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One thing that has constantly impressed us here is the engineering operations which must have been necessary to handle such great masses of stone. Not only the pylons and the pillars, but also the great beams of the architraves are so massive that the blocks of which they are composed must have presented serious difficulties when they came to be lifted into position. We are asked to believe that most of them were raised on piles of earth, the latter constantly augmented as the building rose, and dug away when it was all complete.
Two such temples in a single day have given us all we can assimilate, even as an "orientation view,”
- and, by the way, speaking of orientation, I am reminded that it seems to have been a much less important matter with the followers of Ammon than it was with the Greeks, or than it is with the Mohammedans, who must pray toward Mecca to be thoroughly effective with Allah. That the Greek turned his temples toward the east, varying their axes only with the season at which the god's high festival was celebrated, was evidently for the purpose of illuminating the innermost recess of his shrines at sunrise. The Ammonite had no such consideration to bother him. He left openings to light the interior of his temples, sometimes providing them with stone grillwork, and allowed the temple to face in whichever
direction seemed most convenient. Luxor faces the north, and Karnak the west.
This evening we have been promenading on the bank watching the natives. From their midst there suddenly appeared a tall and lanky Arab who sought out the Professor and touched his arm.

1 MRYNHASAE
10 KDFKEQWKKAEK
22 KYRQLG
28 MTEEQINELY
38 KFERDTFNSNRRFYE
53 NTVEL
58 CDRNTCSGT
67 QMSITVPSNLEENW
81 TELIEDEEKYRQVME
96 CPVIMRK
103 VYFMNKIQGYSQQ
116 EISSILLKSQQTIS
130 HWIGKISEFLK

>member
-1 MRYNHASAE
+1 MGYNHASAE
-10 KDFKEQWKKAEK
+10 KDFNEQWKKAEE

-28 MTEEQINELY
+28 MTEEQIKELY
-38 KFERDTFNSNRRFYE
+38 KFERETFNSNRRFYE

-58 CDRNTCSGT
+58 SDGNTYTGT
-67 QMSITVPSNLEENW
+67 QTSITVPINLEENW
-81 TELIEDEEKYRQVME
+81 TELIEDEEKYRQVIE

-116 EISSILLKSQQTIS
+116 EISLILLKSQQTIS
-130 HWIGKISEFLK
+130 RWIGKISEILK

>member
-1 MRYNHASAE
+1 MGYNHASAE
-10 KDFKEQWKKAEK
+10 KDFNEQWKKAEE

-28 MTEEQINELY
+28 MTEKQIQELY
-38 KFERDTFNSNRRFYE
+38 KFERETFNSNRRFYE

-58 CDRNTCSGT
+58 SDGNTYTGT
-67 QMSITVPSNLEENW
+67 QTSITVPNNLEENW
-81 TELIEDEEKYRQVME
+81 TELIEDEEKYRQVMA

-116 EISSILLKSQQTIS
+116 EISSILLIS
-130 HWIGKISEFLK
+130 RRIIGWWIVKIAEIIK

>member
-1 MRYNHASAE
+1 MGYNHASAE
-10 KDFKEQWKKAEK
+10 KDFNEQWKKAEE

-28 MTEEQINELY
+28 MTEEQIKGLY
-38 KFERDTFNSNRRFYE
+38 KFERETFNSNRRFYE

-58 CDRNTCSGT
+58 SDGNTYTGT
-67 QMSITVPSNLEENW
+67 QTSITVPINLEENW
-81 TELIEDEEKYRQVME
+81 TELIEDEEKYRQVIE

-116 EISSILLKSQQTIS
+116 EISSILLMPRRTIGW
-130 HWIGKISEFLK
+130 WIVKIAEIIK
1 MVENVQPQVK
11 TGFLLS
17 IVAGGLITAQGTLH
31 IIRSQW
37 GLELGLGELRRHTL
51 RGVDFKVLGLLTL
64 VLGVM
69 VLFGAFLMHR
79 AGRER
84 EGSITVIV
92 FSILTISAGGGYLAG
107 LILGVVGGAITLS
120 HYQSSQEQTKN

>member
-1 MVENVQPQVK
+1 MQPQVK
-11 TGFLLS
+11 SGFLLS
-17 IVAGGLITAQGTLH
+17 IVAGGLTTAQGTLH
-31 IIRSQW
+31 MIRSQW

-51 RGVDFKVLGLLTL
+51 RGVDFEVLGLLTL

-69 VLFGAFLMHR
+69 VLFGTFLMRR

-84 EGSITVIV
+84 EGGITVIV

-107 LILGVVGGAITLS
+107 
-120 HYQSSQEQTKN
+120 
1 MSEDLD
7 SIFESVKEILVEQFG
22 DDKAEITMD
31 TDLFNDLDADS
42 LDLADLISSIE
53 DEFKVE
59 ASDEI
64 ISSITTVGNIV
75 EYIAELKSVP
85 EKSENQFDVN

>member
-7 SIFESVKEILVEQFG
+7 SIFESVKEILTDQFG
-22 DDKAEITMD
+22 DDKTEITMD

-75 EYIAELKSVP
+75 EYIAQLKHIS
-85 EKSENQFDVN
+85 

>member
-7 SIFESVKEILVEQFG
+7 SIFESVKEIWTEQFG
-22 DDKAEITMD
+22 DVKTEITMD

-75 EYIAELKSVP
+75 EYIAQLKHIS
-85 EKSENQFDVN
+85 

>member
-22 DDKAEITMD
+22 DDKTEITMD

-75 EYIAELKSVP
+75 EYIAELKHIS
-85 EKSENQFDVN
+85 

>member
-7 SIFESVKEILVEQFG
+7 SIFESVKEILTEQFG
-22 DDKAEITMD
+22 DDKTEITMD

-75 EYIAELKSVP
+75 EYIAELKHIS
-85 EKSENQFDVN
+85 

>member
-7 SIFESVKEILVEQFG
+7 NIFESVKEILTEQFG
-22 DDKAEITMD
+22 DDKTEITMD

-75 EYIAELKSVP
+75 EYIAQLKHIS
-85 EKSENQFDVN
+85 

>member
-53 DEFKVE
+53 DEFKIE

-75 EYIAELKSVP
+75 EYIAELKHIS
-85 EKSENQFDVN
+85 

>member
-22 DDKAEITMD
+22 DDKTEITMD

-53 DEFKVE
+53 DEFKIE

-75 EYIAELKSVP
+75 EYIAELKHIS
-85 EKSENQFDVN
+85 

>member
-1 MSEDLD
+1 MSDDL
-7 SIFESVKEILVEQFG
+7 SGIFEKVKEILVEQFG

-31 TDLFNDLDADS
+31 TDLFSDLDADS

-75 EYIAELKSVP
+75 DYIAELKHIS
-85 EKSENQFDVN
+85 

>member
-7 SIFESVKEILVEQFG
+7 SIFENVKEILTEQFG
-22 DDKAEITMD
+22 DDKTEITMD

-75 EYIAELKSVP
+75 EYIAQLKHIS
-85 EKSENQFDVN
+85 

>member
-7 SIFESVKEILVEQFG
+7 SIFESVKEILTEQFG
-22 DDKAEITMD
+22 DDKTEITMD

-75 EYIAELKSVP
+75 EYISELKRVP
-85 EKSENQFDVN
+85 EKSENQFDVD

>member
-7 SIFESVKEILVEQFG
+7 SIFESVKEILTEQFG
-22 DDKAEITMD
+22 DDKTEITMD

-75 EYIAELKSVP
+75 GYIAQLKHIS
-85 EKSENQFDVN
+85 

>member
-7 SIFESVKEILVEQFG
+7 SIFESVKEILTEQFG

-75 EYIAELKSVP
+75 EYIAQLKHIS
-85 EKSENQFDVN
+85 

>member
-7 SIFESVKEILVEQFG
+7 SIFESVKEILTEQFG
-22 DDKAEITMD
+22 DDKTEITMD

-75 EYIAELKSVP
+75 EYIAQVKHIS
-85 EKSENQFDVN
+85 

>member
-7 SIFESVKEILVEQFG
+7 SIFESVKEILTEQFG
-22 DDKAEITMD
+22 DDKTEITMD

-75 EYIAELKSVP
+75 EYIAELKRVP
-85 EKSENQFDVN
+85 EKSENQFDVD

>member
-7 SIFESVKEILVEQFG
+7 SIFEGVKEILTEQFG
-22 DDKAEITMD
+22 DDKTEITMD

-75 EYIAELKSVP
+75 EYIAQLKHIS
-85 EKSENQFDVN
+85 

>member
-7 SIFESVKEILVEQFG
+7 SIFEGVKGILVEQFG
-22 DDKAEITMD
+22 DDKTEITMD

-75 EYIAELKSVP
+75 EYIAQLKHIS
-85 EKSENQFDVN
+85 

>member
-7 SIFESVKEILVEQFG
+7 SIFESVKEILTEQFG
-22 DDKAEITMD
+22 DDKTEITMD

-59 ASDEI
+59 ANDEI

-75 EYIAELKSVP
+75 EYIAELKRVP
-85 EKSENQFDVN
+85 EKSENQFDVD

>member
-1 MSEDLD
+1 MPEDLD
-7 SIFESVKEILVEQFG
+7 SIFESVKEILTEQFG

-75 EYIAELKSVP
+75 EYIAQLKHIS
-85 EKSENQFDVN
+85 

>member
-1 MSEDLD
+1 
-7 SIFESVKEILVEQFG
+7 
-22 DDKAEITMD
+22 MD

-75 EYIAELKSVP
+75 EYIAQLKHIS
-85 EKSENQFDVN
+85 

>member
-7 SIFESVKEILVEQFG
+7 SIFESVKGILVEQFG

“How you do, sah? You satisfy with boy Joseph ?"
“Yes, indeed! Joseph nice boy! Are you Joseph's father?"
Oh, no! I the father of Joseph's sister !” Good heavens! This sounds a bit questionable. But in any case the Professor is well content with Joseph, and piously proposes to meet him on the other shore when we gather at the river in the morning.
CHAPTER XIII. THE WEST BANK AT
ARCH 8. This has proved to be our most fa
tiguing, and at the same time the most thoroughly enjoyable day of our experiences in Upper Egypt. We have begun our acquaintance with the famous western bank of the river, and in particular have been exploring some of the royal tombs in the inclosed and barren valley that lies among the outthrust spurs of the Great Desert.
Because the season is already well advanced and the noonday sun sure to be hot, we got away very early. I have heard much of this journey to the Tombs of the Kings as being the most trying of the whole Nile tour, but apparently much depends on the weather. We were fortunate in having a fresh northerly breeze which made the day a delight. Dusty, indeed, was the road, and fairly long. Like.